The IOC’s stated goal now is to create an owned, addressable database in the millions to which it can promote its goals for physical fitness, worldwide solidarity and its other goals. Oh yes, there is a vision for how to turn this to the IOC’s financial advantage.

The final recommendation, no. 15, concerns new sources of revenue. It specifically includes “Further involving TOP Partners’ expertise and resources in the programmes and activities of the Olympic Movement” with revealing additional comments:

“Purpose-led marketing has become one of the most impactful tools for companies, institutions and rights-holders to position themselves to target audiences, with a focus on the ambitions, purpose and values of the company, rather than solely putting their products or services at the heart of their marketing strategy. In the Olympic context, this means developing mutually beneficial projects and programmes with Partners that support the role of sport as an important enabler for Sustainable Development Goals. As a values-based organisation, this is what we offer to our partners.”

● “The IOC will continue to explore ways in which commercial partners can support [athletes] and how we can bring the athlete community into the value proposition that we provide for our partners – both in terms of how athletes can contribute, but also how they can benefit from the possibilities that we offer through our Partners.”

This future vision has the IOC offering global companies the opportunity for direct, digital access to millions – or tens of million or hundreds of millions? – of individuals spread across 206 countries, drawn to the popularity of the Olympic Games. Sponsorship, rather than broadcast rights, has the greatest growth potential for the IOC going forward and having a continuous roll of events and addressable access to consumers around the world makes for a compelling sales argument … even at Olympic prices.

The comments on Recommendation 15 also note further expansion by the IOC “by creating a global licensing programme and developing a marketing alliance with the [International Paralympic Committee], which began on 1 January 2021” and “[t]o continue maximising benefits for all Olympic stakeholders, we will extend this centralised approach to the
business model of the Hospitality sector.”

This is a massive expansion of the vision of the role that the IOC can make for sport, and for itself, and shows that Bach continues to push the boundaries of what has been considered possible for an organization which has become a billion-dollar business off of just four weeks of programming every four years.

There are numerous smaller impact items in the recommendations, including:

● From Recommendation 1: “Preserve the principle of universality through guaranteed continental representation within the Olympic qualification systems.” Translation: individuals and teams that don’t – competitively – belong at the Games will still be there, as in “This is the opportunity for us to contribute to a more inclusive society and to peace.

● From Recommendation 2: “Work with stakeholders to streamline numbers of on-site participants and actively promote opportunities to perform Olympic Games-related tasks remotely.”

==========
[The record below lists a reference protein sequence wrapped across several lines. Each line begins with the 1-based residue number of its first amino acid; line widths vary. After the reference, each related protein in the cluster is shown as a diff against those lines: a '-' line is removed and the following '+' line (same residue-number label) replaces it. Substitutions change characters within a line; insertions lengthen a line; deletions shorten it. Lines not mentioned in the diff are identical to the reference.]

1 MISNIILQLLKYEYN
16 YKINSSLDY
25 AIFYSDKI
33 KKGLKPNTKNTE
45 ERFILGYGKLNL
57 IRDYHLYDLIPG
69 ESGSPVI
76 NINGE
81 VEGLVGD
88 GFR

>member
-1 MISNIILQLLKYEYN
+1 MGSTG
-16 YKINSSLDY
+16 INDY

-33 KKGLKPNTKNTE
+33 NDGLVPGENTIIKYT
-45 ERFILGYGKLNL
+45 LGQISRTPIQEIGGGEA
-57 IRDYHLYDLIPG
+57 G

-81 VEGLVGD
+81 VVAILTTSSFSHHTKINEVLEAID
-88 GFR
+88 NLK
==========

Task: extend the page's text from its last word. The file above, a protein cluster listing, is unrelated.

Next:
● From Recommendation 5: “Encourage Olympic Movement constituents to establish a Safeguarding Officer position within their organisations and to fill such positions with an Officer certified through the International Safeguarding Officer In Sport Certificate.” This is a new project on safe sports, complementing the long-time anti-doping effort that has been led by the IOC.

● From Recommendation 14: “The IOC to make compliance with the ‘Basic Universal Principles of Good Governance’ conditional for recognition and inclusion in the Olympic Programme and granting of patronage.” This will include auditing of more National Olympic Committees and International Federations to assure money provided to them by the IOC is being spent as expected.

The IOC also took some pains to underline its commitment to corporate citizenship, currently an expanding issue with calls by some governments for boycotts and demonstrations related to the 2022 Olympic Winter Games in China. Recommendation 13 asks to “Adopt an overarching IOC human rights strategic framework with specific action plans for each of the IOC’s three different spheres of responsibility (the IOC as an organisation, the IOC as owner of the Olympic Games and the IOC as leader of the Olympic Movement).”

Its goal “to embed in a more systematic and comprehensive way human rights due diligence in its operations so as to reduce and mitigate risks of negative impacts on people, as well as ensure remediation in a proactive way” is, as always, couched within the context of mattes “that fall within its remit,” which is limited to sport. That won’t play well for 2022, but has better prospects for the Games to be held afterwards.

The recommendations do not include any comments guiding the selection of sports or events for the Games, other than the obvious interest in specific eSports related to existing Olympic sports. It does reiterate the IOC’s now-firm desire to avoid building facilities except where needed as part of a host city’s existing or long-term plan.

While some of the continental confederations of National Olympic Committees can be concerned about the future of their regional Games, the obvious losers in the document are the writing press and photographers. The only media entities even mentioned in the document are rights-holding broadcasters – who are Olympic “stakeholders” – and the comment that sustainability concerns should “actively promote opportunities to perform Olympic Games-related tasks remotely” could very well include press and non-rights-holding broadcasters. The IOC’s future vision is communicating to the public through its rights-holding broadcasters, its sponsors and its own database; all others are superfluous.

There is little doubt that the IOC members will confirm the document in March as the plan for the next four years. But that does not mean that all of it will be implemented, or be successful if implemented. The scope – and the stakes – are vast.

Are these good ideas, or is the IOC simply trying to vacuum up every possible opportunity for control and funding it can see in front of it? You can make a compelling case for both, but the IOC’s Agenda 2020+5 program is a reaction to the world it sees – where “unity and peace are at risk because of increasing social, political and economic polarisation” – and it is adopting many of the strategies and tactics for growth and impact already underway by other global marketers, including many of its own sponsorship partners.

Rich Perelman